tagged: symfony bestpractice bundles structure application opinion soundofsymfony

Link: http://leftontheweb.com/blog/2016/12/29/best-practices-on-bundles-symfony/

Amine Matmati:
Symfony: the Myth of the Bloated Framework
Dec 20, 2016 @ 12:25:50

Amine Matmati has written up a post with a few quick points refuting the "bloated framwork" myth as it relates to the Symfony framework.

At work, we’re trying to choose which PHP framework to use for our next project. As we’re breaking up our monolithic app into services, only micro frameworks were considered by the team. This choice was made to avoid the pain points we’ve encountered using our current full stack framework.

Not all full stack frameworks are created equal, however. Having worked with Symfony before, I proposed it as an option. As expected, I’ve had some pushback from my fellow coworkers. The main reason being that Symfony is bloated and overkill for our needs.

He then goes on to talk about how, despite many Symfony components being used individually by other projects, the overall framework still has the reputation for bloat. He goes through some of the main points usually mentioned by the opponents:

  • Doctrine is complex/bad/slow
  • Symfony is too verbose
  • Symfony uses too much configuration

He does agree with some of the points made but usually not in the general way they've been stated. For example, while he does agree that Symfony is verbose he also points out that this verbosity provides more control to the developer as to exactly how things hook together.

tagged: symfony myth bloated framework opinion doctrine configuration verbose

Link: http://matmati.net/symfony-myth-bloated-framework/

Freek Van der Herten:
Symfony and Laravel will require PHP 7 soon
Dec 19, 2016 @ 10:36:19

As Freek Van der Herten mentions in this recent post to his site, it was announced by both Fabien Potencier (Symfony) and Taylor Otwell (Laravel) that the upcoming versions of the frameworks - Symfony 4 and Laravel 5.5 - will require PHP 7 by default.

According to Fabien Potencier, lead of the Symfony project, the next major version of Symfony, to be released at then end of 2017, will require PHP 7. But Laravel will drop PHP 5 support even sooner. Taylor Otwell, the creator of Laravel, announced that Laravel 5.5, to be released in June 2017, will leave PHP 5 behind.

Freek talks some about the improvements that come with PHP 7 and which he thinks will show up in the different frameworks' codebase. He sees this as "a message" to the PHP community as a whole that the migration to PHP 7 should happen sooner rather than later (and some of his own work to help reinforce this).

tagged: symfony laravel php7 requirement framework package

Link: https://murze.be/2016/12/laravel-5-5-will-require-php-7-0/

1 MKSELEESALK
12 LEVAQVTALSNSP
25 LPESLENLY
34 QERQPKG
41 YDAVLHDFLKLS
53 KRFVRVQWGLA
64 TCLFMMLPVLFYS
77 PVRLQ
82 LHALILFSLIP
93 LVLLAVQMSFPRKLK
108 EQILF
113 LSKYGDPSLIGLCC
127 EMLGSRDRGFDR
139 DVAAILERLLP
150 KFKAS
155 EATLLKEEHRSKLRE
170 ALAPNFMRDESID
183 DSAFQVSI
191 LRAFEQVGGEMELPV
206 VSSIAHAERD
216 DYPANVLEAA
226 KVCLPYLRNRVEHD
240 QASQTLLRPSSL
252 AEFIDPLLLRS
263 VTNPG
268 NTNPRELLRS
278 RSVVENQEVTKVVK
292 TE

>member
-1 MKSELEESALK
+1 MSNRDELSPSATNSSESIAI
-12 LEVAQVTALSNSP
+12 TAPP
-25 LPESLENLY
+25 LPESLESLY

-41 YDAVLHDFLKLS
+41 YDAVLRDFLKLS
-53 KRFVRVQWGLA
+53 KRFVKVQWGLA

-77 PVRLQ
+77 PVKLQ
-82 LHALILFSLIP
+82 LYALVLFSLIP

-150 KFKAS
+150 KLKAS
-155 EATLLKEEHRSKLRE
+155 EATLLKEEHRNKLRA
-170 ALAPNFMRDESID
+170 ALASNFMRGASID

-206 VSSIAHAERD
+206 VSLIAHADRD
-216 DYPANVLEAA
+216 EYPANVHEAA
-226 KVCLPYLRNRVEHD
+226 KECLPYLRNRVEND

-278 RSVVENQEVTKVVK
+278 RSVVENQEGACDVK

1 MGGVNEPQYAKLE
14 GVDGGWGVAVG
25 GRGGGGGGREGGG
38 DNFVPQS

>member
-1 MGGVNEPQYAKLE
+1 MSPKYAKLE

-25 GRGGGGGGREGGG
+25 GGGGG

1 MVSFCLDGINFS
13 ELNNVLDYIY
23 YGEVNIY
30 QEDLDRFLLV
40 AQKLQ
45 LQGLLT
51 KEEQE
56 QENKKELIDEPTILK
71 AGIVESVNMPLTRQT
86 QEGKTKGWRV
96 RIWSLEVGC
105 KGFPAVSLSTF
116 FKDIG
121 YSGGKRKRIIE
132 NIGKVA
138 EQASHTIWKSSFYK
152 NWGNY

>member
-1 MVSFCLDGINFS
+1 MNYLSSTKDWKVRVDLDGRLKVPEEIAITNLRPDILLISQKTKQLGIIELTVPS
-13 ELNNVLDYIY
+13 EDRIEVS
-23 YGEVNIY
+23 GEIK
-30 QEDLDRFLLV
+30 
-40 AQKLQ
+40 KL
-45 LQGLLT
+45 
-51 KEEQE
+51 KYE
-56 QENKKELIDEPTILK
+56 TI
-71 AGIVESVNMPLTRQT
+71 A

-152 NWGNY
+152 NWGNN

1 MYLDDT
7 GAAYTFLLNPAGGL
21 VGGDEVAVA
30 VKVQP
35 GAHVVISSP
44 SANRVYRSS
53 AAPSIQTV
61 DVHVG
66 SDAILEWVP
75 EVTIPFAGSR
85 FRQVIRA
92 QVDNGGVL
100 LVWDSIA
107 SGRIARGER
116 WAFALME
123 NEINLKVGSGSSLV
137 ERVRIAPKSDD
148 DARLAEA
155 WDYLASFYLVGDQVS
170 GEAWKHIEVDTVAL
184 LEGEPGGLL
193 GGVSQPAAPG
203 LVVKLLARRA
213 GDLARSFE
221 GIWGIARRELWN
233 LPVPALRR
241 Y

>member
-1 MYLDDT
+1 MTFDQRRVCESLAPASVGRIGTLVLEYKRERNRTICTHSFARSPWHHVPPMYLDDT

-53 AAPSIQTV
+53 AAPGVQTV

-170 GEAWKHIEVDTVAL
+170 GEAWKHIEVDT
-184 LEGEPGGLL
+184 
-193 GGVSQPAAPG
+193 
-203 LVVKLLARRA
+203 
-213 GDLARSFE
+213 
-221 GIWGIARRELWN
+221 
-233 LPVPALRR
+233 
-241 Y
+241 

Symfony Blog:
How to solve PHPUnit issues in Symfony 3.2 applications
Dec 14, 2016 @ 11:53:49

On the Symfony blog there's a quick post sharing helpful advice about fixing PHPUnit tests in Symfony 3.2 applications, mostly around an issue involving the use of the "phar" distribution and a class constant error.

If your application uses Symfony 3.2 and you execute PHPUnit via its PHAR file, you'll end up with the following error message [about the "PARSE_CONSTANT" constant]. In Symfony 3.2 applications you can't use the PHAR file of PHPUnit and you must use instead the PHPUnit Bridge.

They provide the commands to get this bridge installed (via Composer) and how to execute the PHPUnit tests post-install (using the "simple-phpunit" command instead). They explain why this process needs to be followed to run the tests correctly and how the PHPUnit-bridge package helps to resolve the situation.

tagged: phpunit issue symfony v32 bridge constant error

Link: http://symfony.com/blog/how-to-solve-phpunit-issues-in-symfony-3-2-applications

Symfony Finland:
PHP 7.1 vs. 7.0 performance benchmarks with Symfony
Dec 12, 2016 @ 10:04:09

On the Symfony Finland site they've post together a post sharing some benchmark results of Symfony on PHP 7.0 versus 7.1, the most recent major release of the PHP language with some improvements of its own.

PHP 7.1 was launched on December 1st 2016. This was the first minor release after the release of 7.0 a year ago. PHP 7.0 was a revolutionary product, especially when it comes to memory usage and performance. PHP 7.1 is a more modest upgrade that brings new features and improved performance. But how much has performance improved from a year back?

The benchmarking uses the eZ Platform demo running a full CMS similar to the previous benchmarking done in 2015. The checks were run using:

  • a "clean" environment (no caching, PHP-FPM just restarted and no APC cache)
  • standard requests running in development mode
  • more requests but this time in production mode

The post shares the results with a few graphs showing them in terms of response time for both sequential and concurrent page requests.

tagged: php70 php71 benchmark symfony ezplatform cms results

Link: https://www.symfony.fi/entry/php-7-1-vs-7-0-benchmarks-symfony

Stovepipe Systems:
What are Bundles in Symfony?
Dec 06, 2016 @ 10:22:56

On the Stovepipe Systems Dev blog today Iltar van der Berg has shared a post about bundles, one of the key concepts in the Symfony ecosystem - what they are and some of the common features they all share.

People often refer to bundles as modules or re-usable code for Symfony applications. When a developer has experience with Symfony1 or another framework with the module concept, it might seem logical that this is what a bundle represents in Symfony.

So what is a bundle? When do you need one and what can it do? What's the difference between an AppBundle and a vendor Bundle?

He starts with the release of Symfony 2, including bundle support, and how common practices created hard dependencies between bundles. This created issues in the applications and reusability of the bundles (their whole purpose) so a solution was created: the AppBundle. This bundle shifted the emphasis away from the file structure of the bundles and more towards the domain they occupied, handling some "magic" references automatically for you.

As mentioned, the bundle provides an extension point. Other bundles for example, can hook in on your bundle because it contains some logic to expose information such as the directory of the bundle.

[...] The main purpose of a bundle however, is to provide an extension point for the Dependency Injection Container. When talking about this extension point, it revolves around adding, changing or removing service definitions.

tagged: symfony bundle introduction appbundle vendor

Link: https://stovepipe.systems/post/what-are-bundles-in-symfony